In a Relativity workspace, name normalization and communication analysis can help your team quickly and visually identify new—or rule out assumed—custodians and actors relevant to your case.
The system automatically combs through the communications in your data set, identifies the various iterations of an entity (e.g. John Smith, J. Smith, and Johnny Smith all referring to the same person) and combines them into a single entity. This includes identifying all email addresses with which a custodian might communicate (hint: it might not just be their work address). This eliminates much of the searching guesswork.
Additionally, you’ll see a visual representation of the interactions and connections between the entities in your data set with communication analysis. This empowers legal teams to accelerate legal hold, preservation, and investigative strategizing. By quickly collecting data from custodians whom your team knows will be relevant to the case, you’ll be able to quickly identify the volume and depth of the communications that might be relevant—and any other parties who may be involved.
The custodial data collected might not always be the most relevant or entirely inclusive. For example, imagine Custodian A emails Custodian B and the email mentions yet-to-be-collected Custodian C. By quickly identifying that Custodian C is involved in the topic at hand, legal teams can begin the process of issuing a legal hold and preserving their data (such as instant messages, emails, and even shared drives). Without quickly running analytics, Custodian C could have been under the radar until a full scale document review was underway—risking spoliation, increased costs and, potentially, derailing your legal team’s strategy. With Relativity Analytics, you’ll be one step ahead.
As a second example, imagine opposing counsel quickly propounds that your organization should lock down millions of documents and hundreds of custodians. If you know Custodian A and Custodian B are at the heart of the matter, quickly collecting their data and running analytics for high-level insight might empower your team to offer evidence that the case is limited to only a few custodians—instead of the hundreds that opposing counsel assumed. That's meaningful budget saved.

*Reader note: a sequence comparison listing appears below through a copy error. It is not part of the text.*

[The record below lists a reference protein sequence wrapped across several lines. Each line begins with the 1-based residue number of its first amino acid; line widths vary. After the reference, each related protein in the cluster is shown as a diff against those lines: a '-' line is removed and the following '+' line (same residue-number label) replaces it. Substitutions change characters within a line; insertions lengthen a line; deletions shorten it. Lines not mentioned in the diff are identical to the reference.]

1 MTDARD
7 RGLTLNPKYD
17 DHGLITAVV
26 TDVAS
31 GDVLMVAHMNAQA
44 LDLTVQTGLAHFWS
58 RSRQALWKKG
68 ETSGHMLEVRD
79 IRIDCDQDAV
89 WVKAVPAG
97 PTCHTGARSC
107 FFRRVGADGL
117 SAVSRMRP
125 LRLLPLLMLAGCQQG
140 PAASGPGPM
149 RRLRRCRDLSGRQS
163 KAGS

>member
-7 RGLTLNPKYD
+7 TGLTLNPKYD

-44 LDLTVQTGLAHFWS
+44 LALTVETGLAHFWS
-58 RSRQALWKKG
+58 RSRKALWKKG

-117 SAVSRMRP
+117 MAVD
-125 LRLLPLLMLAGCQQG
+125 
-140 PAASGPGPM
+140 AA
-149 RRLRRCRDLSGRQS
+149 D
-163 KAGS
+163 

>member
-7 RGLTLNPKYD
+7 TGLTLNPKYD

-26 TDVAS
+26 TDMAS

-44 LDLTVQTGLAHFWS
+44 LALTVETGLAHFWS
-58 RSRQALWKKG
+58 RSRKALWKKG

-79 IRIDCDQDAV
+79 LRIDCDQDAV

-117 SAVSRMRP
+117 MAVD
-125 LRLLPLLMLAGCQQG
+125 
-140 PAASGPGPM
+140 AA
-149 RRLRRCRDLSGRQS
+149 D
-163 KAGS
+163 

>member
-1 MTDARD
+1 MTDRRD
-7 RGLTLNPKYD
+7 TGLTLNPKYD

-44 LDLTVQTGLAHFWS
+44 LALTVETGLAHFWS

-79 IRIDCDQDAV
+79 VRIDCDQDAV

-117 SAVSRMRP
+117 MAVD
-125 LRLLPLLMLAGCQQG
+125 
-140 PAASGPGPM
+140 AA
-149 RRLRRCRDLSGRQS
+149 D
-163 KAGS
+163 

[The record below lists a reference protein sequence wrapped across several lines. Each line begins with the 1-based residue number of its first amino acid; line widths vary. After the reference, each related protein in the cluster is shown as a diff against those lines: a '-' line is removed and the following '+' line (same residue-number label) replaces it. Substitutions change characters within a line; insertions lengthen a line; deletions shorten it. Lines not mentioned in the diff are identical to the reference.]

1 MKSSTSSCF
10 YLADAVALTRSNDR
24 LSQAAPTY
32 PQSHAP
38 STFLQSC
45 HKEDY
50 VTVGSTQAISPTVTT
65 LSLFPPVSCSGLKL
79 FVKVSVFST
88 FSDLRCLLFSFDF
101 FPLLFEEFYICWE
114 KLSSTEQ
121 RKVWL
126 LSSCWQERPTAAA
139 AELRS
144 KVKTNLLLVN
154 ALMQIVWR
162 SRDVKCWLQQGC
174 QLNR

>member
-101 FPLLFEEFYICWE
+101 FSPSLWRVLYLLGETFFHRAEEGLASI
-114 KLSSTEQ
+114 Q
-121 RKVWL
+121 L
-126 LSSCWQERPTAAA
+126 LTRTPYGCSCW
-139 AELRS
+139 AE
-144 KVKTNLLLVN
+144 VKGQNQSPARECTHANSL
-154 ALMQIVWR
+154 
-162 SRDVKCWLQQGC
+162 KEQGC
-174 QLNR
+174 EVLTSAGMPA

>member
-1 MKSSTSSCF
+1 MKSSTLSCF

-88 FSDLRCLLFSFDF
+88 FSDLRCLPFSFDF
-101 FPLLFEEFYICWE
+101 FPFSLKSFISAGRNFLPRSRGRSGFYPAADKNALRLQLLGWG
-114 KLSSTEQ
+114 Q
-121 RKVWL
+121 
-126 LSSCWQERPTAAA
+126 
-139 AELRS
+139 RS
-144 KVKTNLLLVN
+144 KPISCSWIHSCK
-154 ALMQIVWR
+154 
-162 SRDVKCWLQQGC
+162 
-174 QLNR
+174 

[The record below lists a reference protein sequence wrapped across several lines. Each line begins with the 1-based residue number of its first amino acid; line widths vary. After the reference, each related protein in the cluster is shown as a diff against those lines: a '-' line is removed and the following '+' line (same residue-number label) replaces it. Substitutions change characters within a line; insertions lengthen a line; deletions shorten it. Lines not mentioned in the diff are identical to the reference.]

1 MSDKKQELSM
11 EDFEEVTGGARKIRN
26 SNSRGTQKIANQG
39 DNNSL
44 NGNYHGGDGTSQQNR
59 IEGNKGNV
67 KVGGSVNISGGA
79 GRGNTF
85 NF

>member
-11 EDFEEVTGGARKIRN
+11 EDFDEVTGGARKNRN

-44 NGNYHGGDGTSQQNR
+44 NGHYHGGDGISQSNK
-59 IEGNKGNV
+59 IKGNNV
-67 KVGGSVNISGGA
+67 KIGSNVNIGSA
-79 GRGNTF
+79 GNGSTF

Illustrated below, you’ll find that a quick keyword search on analyzed entities can show that the breadth of discovery may be limited to six custodians (at least initially). With this information, you’ll be able to limit the scope of inquiry—avoiding the dreaded fishing expedition arguments early in the case.
Lastly, using analytics doesn’t negate the use of interviews and questionnaires. We’ve spoken with teams who have supplemented their existing interviewing processes with these tools. By jumping quickly into the data and visualizing communications, teams may end up changing their interview strategies and inspire better, more targeted questions.
The days of assuming opposing counsel knows what data you should preserve, or solely relying on custodial questionnaires, are coming to an end. There really is no excuse for failing to lock down a custodian’s data—or quickly identify additional actors in a matter. A simple collect, analyze, and identify strategy for early case assessment can help you avoid being the next victim of a Special Master’s choice words.